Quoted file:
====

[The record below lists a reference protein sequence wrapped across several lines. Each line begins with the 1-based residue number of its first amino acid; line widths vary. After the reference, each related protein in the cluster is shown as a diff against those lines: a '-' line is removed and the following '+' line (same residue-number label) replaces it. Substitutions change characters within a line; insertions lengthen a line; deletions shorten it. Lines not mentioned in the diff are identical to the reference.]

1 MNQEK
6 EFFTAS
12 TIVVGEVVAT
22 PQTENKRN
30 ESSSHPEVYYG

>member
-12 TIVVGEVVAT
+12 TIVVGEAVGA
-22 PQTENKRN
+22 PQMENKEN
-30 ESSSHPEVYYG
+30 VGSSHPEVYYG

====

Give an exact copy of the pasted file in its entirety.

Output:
[The record below lists a reference protein sequence wrapped across several lines. Each line begins with the 1-based residue number of its first amino acid; line widths vary. After the reference, each related protein in the cluster is shown as a diff against those lines: a '-' line is removed and the following '+' line (same residue-number label) replaces it. Substitutions change characters within a line; insertions lengthen a line; deletions shorten it. Lines not mentioned in the diff are identical to the reference.]

1 MNQEK
6 EFFTAS
12 TIVVGEVVAT
22 PQTENKRN
30 ESSSHPEVYYG

>member
-12 TIVVGEVVAT
+12 TIVVGEAVGA
-22 PQTENKRN
+22 PQMENKEN
-30 ESSSHPEVYYG
+30 VGSSHPEVYYG